I have no intention to question the competence of the British Government to seek for information in whatever quarter they may desire which may elucidate what appears to them to be a constitutional dilemma, nor am I concerned as to whether the course they have adopted is expedient from their point of view or not. What is really of serious concern to the Dáil is how such matters affect the position of the Saorstát and when the British Premier states that the Judicial Committee to which he looks for guidance in the matter involved will not sit until July, then I contend that the delay involved in the procedure adopted by the British Government does affect us in a way and to a degree which we cannot ignore, and which calls for sharp remonstrance from us. I think it would be well that we should recall and that Britain should realise, if she does not already, the vital importance of Article 12. It is as vital a part of the Treaty as any other article, and its non-observance on the part of Britain will, in effect, be a denunciation of the Treaty, and will, in my judgment, have the effect of cancelling our contractual obligations under it, and of rendering it open to us, and moreover necessary for us, to revise the Constitution of An Saorstát, in which eventuality the probability is that several provisions of that Constitution would be altered and others deleted. Whether British statesmen are cognisant of that eventuality or not I cannot say. But it seems to me to be precisely the position for which they are heading, if the present unwarranted procrastination is persisted in.
The question seems to me seriously to have arisen of whether or not the subordinate Parliament, exercising from Belfast jurisdiction over a section of Ulster, is competent to denounce the Treaty between Ireland and Great Britain or to place the British Government in a position which virtually involves such a denunciation by them. If that position arises the responsibility will be Britain's, not ours. It is the duty of those who are concerned with the future and the honour of Ireland to see that such responsibility is placed on the right shoulders, as it is, one may assume, the duty of British statesmen to avert the advent of circumstances which would affix to their country the stigma of having dishonoured its bond.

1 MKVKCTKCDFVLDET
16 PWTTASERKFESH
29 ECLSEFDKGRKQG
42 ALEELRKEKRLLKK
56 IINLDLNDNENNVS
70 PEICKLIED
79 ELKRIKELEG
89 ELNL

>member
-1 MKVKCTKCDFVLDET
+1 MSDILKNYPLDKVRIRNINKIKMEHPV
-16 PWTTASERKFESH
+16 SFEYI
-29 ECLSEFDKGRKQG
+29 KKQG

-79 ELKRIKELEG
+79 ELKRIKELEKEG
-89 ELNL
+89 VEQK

I wish to refer now to the correspondence which has taken place between the Governor-General and the representatives of Britain and which has been recently circulated to Deputies. I take it that all the Deputies have perused this document, which throws invaluable light on the situation, and which discloses the fact that all through the negotiations or correspondence those who spoke for the Saorstát, through the Governor-General, did maintain an attitude of rigid insistence upon the honouring of this Treaty by Britain. In page 17 of this document there is a long despatch from the Secretary of State for the Colonies (Mr. J.H. Thomas) to the Governor-General in which he indicates the reasons why this investigation by the Judicial Committee of the Privy Council is being set up. As I presume most Deputies have read this it is not necessary for me to delay the Dáil by reading the despatch, save the interrogation or question with which the despatch concludes. It says:
"If the answer to all the preceding questions (that is, the questions presented to this Committee as more or less its terms of reference) is in the negative, whether there is any constitutional method of bringing the Commission into existence so long as the Ministers of Northern Ireland maintain their refusal."
I am not concerned with the phraseology of British Ministers in addressing those they seek advice from. But I am concerned with the implication that lies in this document, that these gentlemen in Belfast are competent to denounce the Treaty. I ask the Dáil to mark the phraseology:
"Whether there is any Constitutional method of bringing the Commission into existence so long as the Ministers of Northern Ireland maintain their refusal."